I’ve been testing a wireless mesh system for the past few weeks and thought I’d post my thoughts. The system I’ve been testing is the Open-Mesh, and more specifically the OM1P which is a pretty slick little device. For those unfamiliar with the Open-Mesh products, it is designed to be a plug-n-play “public” wi-fi setup, but with an extra twist – these things all talk to one another and create a wireless mesh which allows anyone to quickly setup wi-fi hotspots. From the Open-Mesh website:
Open-Mesh creates ultra low-cost zero-config, plug & play wireless mesh network solutions that spread an Internet connection throughout a hotel, apartment, office, neighborhood, village, coffee shop, shopping mall, campground, marina and just about anywhere else you can imagine.
We provide all the components you need: access points, tool-free indoor wall-plug and outdoor enclosures for simple installations, and our free cloud-based controller. Set the bandwidth users get, design your own splash pages, track users, & monitor your network’s health using just a browser from anywhere in the world.
It’s a pretty slick system and really doesn’t require a guru to setup, although there is still a wee bit o’ technical knowledge required as the system still uses terms such as SSID, access point, etc. But Open-Mesh has some good explanations on their website.
How Does It Work?
The system is designed to be cloud-based, so it’s a little backwards from the traditional access point setup. So you don’t need to gain access to the device to setup the wi-fi network – no setting your IP address to a static one, no fiddling with DHCP.
- The access points are called nodes. Basically, you plug the first node into your wired network, or directly into your Internet router/firewall if you don’t have a wired network. This will be the “gateway” node. If you are using multiple nodes, you can just plug the rest into power outlets around your home, coffee shop, etc. (the OM1P does work with PoE, but it does not come up all of the way with my older 802.3af 15w switch)
- Then head over to Open-Mesh and click on the link labeled Dashboard. This will take you to a site called CloudTrax and will allow you to setup all of the juicy details of your wireless network.
- Once you create an account, you can add nodes to your account by placing them on Google maps and entering the MAC address of the nodes. The map feature allows you to locate your nodes where they are actually placed geographically.
- In the CloudTrax portal you can set the wireless particulars such as SSID#1 (public) and SSID#2 (private), WPA passwords, etc. You can also create a custom splash page that SSID#1 users will be redirected to when they first try to access the ‘net.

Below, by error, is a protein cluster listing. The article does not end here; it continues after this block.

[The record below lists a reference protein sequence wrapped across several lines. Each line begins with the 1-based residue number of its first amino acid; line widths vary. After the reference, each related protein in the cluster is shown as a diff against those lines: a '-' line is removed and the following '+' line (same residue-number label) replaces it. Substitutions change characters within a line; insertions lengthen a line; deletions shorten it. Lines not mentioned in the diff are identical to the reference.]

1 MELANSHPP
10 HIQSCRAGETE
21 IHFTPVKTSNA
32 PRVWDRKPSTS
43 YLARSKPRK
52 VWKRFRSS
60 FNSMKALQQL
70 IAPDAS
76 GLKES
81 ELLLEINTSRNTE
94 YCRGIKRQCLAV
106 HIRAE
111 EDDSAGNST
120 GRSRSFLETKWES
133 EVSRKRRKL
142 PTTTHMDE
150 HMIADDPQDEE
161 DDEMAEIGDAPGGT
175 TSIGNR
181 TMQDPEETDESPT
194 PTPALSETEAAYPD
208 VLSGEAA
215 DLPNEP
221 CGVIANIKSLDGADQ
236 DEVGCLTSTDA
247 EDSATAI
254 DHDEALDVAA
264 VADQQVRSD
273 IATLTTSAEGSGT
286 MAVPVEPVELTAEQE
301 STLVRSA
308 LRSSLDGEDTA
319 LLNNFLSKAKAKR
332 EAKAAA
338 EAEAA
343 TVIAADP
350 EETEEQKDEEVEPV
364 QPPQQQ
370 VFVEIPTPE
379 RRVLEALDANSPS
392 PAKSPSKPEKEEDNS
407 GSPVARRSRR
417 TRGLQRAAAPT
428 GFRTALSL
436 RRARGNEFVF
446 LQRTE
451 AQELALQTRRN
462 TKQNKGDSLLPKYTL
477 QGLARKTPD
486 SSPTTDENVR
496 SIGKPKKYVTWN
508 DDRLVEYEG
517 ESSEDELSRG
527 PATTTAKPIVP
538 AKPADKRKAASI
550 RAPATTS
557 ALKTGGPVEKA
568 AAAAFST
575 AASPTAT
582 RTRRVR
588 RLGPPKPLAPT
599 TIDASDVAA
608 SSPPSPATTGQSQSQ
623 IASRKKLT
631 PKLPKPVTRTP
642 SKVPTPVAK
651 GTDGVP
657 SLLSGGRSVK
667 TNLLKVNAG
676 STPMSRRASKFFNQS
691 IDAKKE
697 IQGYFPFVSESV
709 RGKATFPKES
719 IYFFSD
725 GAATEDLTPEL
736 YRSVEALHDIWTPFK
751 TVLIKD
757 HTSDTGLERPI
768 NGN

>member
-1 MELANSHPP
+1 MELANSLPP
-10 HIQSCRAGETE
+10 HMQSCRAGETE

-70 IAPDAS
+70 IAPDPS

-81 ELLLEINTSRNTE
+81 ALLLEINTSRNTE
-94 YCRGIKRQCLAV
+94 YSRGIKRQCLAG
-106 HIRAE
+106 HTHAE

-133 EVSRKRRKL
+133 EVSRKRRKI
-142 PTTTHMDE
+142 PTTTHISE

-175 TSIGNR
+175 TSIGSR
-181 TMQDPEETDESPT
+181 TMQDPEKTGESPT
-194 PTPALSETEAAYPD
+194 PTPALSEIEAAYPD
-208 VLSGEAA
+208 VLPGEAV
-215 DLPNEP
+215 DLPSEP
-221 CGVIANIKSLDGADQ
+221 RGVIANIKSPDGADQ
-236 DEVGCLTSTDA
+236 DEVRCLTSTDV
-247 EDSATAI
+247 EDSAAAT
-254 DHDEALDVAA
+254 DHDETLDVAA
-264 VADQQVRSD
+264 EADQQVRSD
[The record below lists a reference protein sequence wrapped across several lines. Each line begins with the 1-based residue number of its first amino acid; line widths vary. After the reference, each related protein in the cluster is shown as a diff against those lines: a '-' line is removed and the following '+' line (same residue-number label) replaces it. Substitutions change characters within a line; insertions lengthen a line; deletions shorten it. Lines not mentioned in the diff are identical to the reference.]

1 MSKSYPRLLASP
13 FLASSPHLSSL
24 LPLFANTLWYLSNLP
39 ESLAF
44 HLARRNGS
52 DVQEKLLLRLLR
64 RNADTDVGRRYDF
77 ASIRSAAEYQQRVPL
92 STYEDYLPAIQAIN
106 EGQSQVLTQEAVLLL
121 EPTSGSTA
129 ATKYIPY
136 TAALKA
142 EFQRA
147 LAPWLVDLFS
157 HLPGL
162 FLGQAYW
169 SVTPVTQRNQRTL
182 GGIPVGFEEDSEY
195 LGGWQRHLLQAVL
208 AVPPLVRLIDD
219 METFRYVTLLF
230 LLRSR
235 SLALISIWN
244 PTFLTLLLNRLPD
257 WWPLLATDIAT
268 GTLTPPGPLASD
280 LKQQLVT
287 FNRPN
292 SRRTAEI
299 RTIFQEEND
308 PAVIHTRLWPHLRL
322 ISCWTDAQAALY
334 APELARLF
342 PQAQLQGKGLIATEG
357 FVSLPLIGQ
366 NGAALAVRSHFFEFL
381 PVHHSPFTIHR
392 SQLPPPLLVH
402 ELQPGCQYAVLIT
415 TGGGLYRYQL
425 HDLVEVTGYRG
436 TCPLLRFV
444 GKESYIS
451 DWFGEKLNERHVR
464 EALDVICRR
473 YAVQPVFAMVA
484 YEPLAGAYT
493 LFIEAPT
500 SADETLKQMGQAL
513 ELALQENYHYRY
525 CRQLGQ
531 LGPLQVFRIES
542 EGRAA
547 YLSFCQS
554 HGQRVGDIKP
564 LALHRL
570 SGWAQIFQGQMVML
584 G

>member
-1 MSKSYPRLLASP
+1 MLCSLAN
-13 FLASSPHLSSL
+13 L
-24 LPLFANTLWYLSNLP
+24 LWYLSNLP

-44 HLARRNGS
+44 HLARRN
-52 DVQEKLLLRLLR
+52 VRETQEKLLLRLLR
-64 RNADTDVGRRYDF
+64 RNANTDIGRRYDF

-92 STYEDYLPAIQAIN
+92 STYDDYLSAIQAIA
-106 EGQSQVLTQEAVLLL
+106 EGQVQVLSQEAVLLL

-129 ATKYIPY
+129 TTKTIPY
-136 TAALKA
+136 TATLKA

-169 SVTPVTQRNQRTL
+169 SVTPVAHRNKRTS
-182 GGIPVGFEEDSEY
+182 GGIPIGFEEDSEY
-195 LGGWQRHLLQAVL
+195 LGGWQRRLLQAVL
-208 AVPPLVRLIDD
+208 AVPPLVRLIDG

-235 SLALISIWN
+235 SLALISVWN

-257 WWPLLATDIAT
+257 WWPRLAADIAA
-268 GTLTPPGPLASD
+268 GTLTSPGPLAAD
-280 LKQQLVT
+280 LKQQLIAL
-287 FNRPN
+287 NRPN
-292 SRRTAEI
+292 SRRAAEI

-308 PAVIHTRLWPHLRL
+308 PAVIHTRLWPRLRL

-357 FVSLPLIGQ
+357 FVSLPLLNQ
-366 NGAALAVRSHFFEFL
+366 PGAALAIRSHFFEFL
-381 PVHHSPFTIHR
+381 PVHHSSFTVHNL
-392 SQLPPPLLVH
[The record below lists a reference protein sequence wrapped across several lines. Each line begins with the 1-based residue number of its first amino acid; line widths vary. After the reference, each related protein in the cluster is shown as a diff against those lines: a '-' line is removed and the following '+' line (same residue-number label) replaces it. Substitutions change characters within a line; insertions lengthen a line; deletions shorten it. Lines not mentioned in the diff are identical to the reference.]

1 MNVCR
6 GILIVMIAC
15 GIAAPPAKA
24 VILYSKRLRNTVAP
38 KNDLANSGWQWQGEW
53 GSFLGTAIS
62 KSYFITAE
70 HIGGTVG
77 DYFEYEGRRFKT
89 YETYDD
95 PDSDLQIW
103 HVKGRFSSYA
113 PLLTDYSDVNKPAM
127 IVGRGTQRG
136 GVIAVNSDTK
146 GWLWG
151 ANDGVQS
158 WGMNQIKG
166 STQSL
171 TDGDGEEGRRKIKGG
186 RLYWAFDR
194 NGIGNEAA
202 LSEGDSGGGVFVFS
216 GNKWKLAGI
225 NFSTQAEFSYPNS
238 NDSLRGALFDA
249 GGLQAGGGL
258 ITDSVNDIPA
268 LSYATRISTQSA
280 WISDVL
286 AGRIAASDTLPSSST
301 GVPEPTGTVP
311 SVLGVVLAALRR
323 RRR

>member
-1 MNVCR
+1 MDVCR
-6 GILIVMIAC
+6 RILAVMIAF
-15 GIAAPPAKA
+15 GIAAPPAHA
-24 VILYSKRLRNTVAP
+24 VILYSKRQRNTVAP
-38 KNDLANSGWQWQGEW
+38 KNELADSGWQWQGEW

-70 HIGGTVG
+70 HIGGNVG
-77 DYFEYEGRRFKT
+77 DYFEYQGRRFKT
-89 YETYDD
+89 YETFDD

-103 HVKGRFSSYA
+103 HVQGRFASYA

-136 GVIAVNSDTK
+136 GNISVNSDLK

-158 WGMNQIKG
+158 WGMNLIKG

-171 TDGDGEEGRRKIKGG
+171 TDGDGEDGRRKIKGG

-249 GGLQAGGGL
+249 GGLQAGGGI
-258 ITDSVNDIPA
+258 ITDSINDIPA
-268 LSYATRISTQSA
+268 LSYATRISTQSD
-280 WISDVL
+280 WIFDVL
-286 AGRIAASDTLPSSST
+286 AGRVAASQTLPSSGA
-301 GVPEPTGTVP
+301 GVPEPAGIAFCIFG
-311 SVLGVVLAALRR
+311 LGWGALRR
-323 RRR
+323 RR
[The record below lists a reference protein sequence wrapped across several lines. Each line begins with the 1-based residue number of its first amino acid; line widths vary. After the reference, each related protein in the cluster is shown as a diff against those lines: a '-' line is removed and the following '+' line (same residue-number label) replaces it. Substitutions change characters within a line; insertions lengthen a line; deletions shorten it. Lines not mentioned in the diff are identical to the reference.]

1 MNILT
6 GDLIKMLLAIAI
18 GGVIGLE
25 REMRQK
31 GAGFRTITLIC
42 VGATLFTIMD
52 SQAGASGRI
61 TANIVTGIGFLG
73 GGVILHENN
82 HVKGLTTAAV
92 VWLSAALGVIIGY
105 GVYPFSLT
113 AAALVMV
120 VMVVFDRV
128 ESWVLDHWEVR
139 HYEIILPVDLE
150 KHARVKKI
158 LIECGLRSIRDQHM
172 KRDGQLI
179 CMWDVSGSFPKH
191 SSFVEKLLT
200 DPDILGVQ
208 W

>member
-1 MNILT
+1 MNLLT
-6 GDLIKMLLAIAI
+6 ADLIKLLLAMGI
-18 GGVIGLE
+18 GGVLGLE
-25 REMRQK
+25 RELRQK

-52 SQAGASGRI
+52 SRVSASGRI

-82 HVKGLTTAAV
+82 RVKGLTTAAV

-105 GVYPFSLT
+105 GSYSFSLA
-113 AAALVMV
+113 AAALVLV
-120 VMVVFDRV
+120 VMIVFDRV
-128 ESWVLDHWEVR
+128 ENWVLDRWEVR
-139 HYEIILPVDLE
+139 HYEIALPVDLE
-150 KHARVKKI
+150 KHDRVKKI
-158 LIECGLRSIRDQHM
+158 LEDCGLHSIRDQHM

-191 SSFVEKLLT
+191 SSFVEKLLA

That’s the setup in a nutshell. There are a few more bells and whistles that you can configure, but I won’t bore you with any more details. For more instructions, the Open-Mesh folks have a good tutorial chock full o’ screenshots.
What I Found
- The mesh capabilities work well, although you have to keep the mesh hop count low as the bandwidth decreases with each node that is not connected directly to the network; the documentation recommends that you place the gateway node close to the center of your mesh
- SSID#1 is separated from the local LAN, making it a “guest” wi-fi network
- SSID#2 can be bridged with the local LAN, but this functionality requires a beta firmware called Firmware NG
- The Firmware NG can be applied via the CloudTrax portal, but this never worked for me so I manually flashed my two OM1P nodes
- There were some issues with the wireless LAN dropping, but I think I might have had the two nodes too close together. I moved them further apart and that seems to have helped
- The devices only use WPA for both SSID#1 and SSID#2, so I wouldn’t want to use these in a setting where security could be an issue; i.e. connecting these to a network in a coffee shop that was connected to POS or credit card terminals
- One little nagging issue for me is the security – the open-mesh.com website doesn’t really have any specifics about security used for inter-node communication, or communication with the CloudTrax portal for that matter
- Another scary thought is… what if the CloudTrax website is hacked? In theory the hackers have every piece of information about your wireless network – where it is located, what the WPA keys are, as well as the root password to SSH into the devices; granted, you don’t have to use the map feature (you could put all of your nodes anywhere on the map), but it is still a little worrisome for me
Overall these are great devices at a great price and would be perfect for many types of wireless roll-outs such as hotels, apartment buildings, and even smaller installations such as cafes and coffee shops. I would like to see more about the security of the devices, but I suppose I could just break out the sniffer and analyze the traffic myself. Maybe for another post 🙂